Wednesday, November 30, 2016

Jurors hear closing arguments in trial of Michael Slager

Jury deliberation begins

Posted by Dustin Waters on Wed, Nov 30, 2016 at 7:07 PM

click to enlarge Former North Charleston police officer Michael Slager stands alongside attorneys for the defense and prosecution in a Charleston courtroom on Nov. 3 - GRACE BEAHM/POST & COURIER
  • Grace Beahm/Post & Courier
  • Former North Charleston police officer Michael Slager stands alongside attorneys for the defense and prosecution in a Charleston courtroom on Nov. 3
With the possible charge of manslaughter now up for consideration, the jury in the trial of Michael Slager will now decide the former North Charleston officer’s guilt or innocence for the death of Walter Scott.

Over the past five weeks, jurors have weighed the charge of murder, which carries with it a sentence of 30 years to life in prison. Wednesday afternoon, after returning from a brief visit to the spot where Scott was shot, the jury learned that Slager could instead be found guilty of the lesser charge of manslaughter and serve two to 30 years in prison. Separating the two charges is the presence of malice, which Circuit Judge Clifton Newman explained to the jurors to mean hatred, ill will, hostility and the intentional wrongdoing of an unjust act without excuse. But, as Ninth Circuit Solicitor Scarlett Wilson pointed out to the court, Slager’s guilt must be proven beyond a reasonable doubt.

“Not beyond every doubt. Not beyond a shadow of a doubt. But a reasonable doubt,” Wilson told the jurors.

Launching into his closing statements, lead defense attorney Andy Savage began by revisiting a line of argument that he had focused on during pretrial hearings. He applauded the willingness of the jurors to serve before framing the narrative of Scott’s shooting presented by the media as incomplete. Focusing on the widespread eyewitness video of the shooting and SLED’s investigation, Savage asked jurors to consider the truth of the case, “the things they have seen and the things they haven’t seen.”

Declaring that the media and state investigators need to do a better job in presenting the truth of what happened that day Scott was killed, and that truth is ultimately left to the jurors. Reiterating the testimony provided by Slager just the day before, Savage alleged that the former officer was left all alone in fear for his life. Referring to the pictures of cuts on Slager’s hands following his struggle with Scott, Savage said the injuries were consistent with a man who had a Taser ripped from his grasp.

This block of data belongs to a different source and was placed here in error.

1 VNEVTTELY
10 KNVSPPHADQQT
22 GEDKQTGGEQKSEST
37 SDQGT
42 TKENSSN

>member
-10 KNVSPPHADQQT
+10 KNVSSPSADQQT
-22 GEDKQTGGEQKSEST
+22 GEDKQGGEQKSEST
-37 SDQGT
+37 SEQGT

Savage flipped through the eyewitness video frame by frame, hoping to convince jurors that the blur of shapes and colors will reveal that Scott had the upper hand.

“It’s not a clear, perfect video, but you know what’s going on,” Savage told the jury.
After five week’s of trial, Savage closed by asking the jury to question the message that would be sent to other officers if Slager is convicted of murder.

“Their greatest protection is the support of their community,” he said, adding that to charge a police officer under these circumstances with the most serious criminal offense undermines the work of all those who wear a badge.

The lead prosecutor Wilson followed up Savage’s statement regarding police by saying that Slager has an obligation to his fellow officers and those in the community to take responsibility for his actions and ability to serve on the force. Slager’s attorneys have argued on multiple occasions that he feared for his life during the struggle with Scott and was exhausted from carrying the weight of his equipment. But for Wilson, Slager’s actions cannot be justified by his uniform.

“Our whole criminal justice system rides on the back of law enforcement. It’s not just the weight of the duty belt. It’s not the weight of the vest,” said Wilson. “They have the weight of our nation on their backs ... But because of that they have to be held responsible when they mess up.”

While the defense called a slew of officers who worked side by side with Slager and spoke of him as a careful, reliable patrolman, Wilson warned that loyalty between officers is a necessary part of survival — but she also asked the jury to consider that loyalty when weighing the testimony of Slager’s former colleagues.

Refuting claims that Scott had a criminal intent when he ran, Wilson pointed to his phone records from the day of the shooting, which show he placed a final call to his mother as he ran from Slager. Although the defense claims that Scott posed a serious physical threat to Slager during their struggle on the ground, the solicitor reminded the jury that no skin or DNA from Slager was found under Scott’s fingernails. After almost an hour and a half of speaking to the jury, Wilson played the video of Scott’s shooting one final time

“That badge is supposed to be a shield, not a sword,” Wilson told the jury. “Michael Slager took an oath to protect us, to protect people, even from themselves. The charge is murder. You have the option of voluntary manslaughter ... SLED charged it. I indicted it. It’s time for you to name it. To give it its proper name.”

She added, “Our community, our courtroom can only have one fountain for justice. It’s time for Michael Slager to take his drink.”

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